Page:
Special Forces Legend James N. Rowe was saved by his beard

Col. James “Nick” Rowe without the beard that saved his life. (Credits: US Army)

Col. James “Nick” Rowe without the beard that saved his life. (Credits: US Army)

Col. James “Nick” Rowe played a large role in designing the modern training programs for Special Forces soldiers, especially the school that prepares troops to survive being taken captive. Rowe graduated West Point in 1960 and was eventually sent to South Vietnam as a military advisor.

In 1963, then 1st Lt. Rowe was captured in a Viet Cong ambush and taken to a prison camp. Rowe’s intimate knowledge of how to survive captivity came from the more than five years he spent as a captive of the Viet Cong before successfully escaping, something he likely wouldn’t have accomplished without his beard.

For five years, the young Special Forces officer spent most of his time in a cage and wasn’t allowed more than 40 yards from it. Limited to two cans of rice per day, Rowe and fellow prisoners would capture snakes and rats whenever they could. Rowe also tried to escape three times.

In order to convince his guards that he wasn’t a threat, Rowe told them that he was an engineer drafted into the Army. They still tortured him, but he stuck to his story until anti-war activists in America released his bio and the North Vietnamese government learned he was Special Forces.

UH1-D Helicopters in Vietnam, 1966. (Credits: Photo: US Army Sgt. 1st Class James K. F. Dung)

UH1-D Helicopters in Vietnam, 1966. (Credits: Photo: US Army Sgt. 1st Class James K. F. Dung)

Angry at his deceit and the training he had provided South Vietnamese soldiers, the North Vietnamese sentenced Rowe to death. A Viet Cong patrol took Rowe into the jungle for the execution.

As they were heading to the execution point though, Rowe heard a flight of helicopters. He shoved a guard to the ground and sprinted into a nearby clearing, waving his arms to get the pilots’ attention.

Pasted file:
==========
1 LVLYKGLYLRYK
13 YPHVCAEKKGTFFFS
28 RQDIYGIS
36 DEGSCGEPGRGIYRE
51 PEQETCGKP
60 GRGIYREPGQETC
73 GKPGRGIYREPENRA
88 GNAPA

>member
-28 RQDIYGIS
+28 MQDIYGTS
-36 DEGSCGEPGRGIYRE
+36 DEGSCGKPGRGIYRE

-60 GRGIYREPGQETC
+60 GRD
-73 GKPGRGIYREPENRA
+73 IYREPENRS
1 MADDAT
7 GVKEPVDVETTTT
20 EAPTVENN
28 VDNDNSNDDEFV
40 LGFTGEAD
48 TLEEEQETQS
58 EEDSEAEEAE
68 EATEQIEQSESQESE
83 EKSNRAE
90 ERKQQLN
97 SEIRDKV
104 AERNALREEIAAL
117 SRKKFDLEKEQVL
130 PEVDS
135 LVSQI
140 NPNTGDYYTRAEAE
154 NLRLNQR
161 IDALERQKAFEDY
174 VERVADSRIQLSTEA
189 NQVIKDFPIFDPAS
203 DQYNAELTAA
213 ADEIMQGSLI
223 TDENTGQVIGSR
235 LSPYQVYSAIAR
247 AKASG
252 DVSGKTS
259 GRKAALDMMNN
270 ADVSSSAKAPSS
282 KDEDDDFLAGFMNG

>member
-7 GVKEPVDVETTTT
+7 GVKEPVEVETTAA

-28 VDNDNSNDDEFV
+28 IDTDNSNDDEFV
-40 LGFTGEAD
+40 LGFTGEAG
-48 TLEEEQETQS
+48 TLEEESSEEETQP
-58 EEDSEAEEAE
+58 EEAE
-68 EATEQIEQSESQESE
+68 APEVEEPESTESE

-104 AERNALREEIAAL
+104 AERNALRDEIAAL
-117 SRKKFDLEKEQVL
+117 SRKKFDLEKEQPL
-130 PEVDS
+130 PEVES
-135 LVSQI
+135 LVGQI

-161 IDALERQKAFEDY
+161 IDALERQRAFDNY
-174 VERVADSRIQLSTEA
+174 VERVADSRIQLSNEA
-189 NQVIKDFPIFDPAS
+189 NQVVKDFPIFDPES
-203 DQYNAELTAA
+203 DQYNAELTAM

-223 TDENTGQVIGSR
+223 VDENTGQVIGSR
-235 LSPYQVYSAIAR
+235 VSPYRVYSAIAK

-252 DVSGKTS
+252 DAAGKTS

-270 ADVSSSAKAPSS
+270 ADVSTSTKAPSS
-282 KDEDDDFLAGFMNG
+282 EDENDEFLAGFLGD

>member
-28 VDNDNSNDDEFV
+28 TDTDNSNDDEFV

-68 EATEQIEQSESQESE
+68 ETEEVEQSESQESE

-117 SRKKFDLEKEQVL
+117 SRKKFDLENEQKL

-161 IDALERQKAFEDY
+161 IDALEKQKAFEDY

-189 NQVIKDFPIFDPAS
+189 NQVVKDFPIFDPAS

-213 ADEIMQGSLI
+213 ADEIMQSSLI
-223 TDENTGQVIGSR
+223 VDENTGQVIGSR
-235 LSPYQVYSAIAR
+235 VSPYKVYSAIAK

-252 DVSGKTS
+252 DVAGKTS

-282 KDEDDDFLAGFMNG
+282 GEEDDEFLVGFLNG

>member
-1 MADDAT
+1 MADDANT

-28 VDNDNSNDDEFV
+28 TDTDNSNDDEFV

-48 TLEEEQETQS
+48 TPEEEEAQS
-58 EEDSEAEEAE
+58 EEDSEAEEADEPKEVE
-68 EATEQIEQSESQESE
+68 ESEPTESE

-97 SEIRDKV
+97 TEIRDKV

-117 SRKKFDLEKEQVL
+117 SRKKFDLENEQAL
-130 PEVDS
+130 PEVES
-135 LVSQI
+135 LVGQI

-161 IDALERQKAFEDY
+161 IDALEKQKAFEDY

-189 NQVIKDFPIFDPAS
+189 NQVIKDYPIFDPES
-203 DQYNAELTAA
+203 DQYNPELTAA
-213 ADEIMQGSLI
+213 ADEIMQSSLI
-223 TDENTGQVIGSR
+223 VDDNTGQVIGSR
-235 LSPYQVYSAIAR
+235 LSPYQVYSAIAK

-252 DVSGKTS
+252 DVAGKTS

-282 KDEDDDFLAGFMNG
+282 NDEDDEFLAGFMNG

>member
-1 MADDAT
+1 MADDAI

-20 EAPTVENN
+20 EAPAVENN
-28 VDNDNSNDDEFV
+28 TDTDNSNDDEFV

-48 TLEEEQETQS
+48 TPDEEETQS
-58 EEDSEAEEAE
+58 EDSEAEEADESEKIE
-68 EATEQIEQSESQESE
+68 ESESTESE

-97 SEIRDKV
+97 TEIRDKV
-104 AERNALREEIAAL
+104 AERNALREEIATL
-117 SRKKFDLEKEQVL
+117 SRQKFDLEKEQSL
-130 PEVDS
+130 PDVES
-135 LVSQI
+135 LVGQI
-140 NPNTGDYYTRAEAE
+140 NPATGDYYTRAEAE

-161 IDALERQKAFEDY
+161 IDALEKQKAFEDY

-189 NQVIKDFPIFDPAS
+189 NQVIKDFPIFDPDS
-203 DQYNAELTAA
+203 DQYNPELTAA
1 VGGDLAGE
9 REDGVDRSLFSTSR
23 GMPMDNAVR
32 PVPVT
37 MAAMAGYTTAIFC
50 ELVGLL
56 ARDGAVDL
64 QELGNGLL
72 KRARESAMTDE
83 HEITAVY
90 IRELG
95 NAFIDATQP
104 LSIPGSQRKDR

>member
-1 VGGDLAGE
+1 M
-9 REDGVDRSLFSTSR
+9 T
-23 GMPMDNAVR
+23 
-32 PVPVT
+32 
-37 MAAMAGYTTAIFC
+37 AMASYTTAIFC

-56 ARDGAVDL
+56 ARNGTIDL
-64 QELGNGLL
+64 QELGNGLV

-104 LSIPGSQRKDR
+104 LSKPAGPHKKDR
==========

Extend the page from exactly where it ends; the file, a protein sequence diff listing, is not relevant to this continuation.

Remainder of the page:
They were American helicopters, but the first pilot to spot Rowe saw his black pajamas and nearly fired on him. Then he noticed Rowe’s beard that had grown out during his captivity. After realizing that Vietnamese men were incapable of growing a thick beard, the helicopter scooped Rowe up and carried him to safety.

Rowe returned to the states as a major. He left the military for a short period before returning in 1981 as a lieutenant colonel stationed at Fort Bragg. There, he developed the Army’s Survival, Evasion,

James N. Rowe's Book

James N. Rowe’s Book

Resistance, and Escape Course using the lessons he learned in captivity.

Rowe later deployed to the Philippines as the ground forces director for the Joint U.S. Military Advisory group for the Philippines where he provided counterinsurgency training for Philippine forces.

On April 21, 1989, he was on his way to the advisory group headquarters in when his vehicle came under fire and he was killed.

Rowe wrote a book about his time in the prison camp, “Five Years to Freedom: The True Story of a Vietnam POW.”

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This article originally appeared at We Are The Mighty. Copyright 2015. Follow We Are The Mighty on Twitter.

James N. Rowe

James N. Rowe

Reference 1: The Man, The Myth, The Legend by Defense Intelligence Agency
Reference 2: Col. James ‘Nick’ Rowe on Military
Reference 3: Col. James Rowe, 51, War Hero, Is Killed in an Ambush in Manila in New York Times
Reference 4: Five Years to Freedom: The True Story of a Vietnam POW by James N. Rowe


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